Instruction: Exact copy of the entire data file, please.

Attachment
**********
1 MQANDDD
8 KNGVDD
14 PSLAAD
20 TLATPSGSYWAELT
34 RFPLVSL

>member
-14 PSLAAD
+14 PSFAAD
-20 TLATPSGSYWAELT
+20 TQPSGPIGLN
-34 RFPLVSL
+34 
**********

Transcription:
1 MQANDDD
8 KNGVDD
14 PSLAAD
20 TLATPSGSYWAELT
34 RFPLVSL

>member
-14 PSLAAD
+14 PSFAAD
-20 TLATPSGSYWAELT
+20 TQPSGPIGLN
-34 RFPLVSL
+34 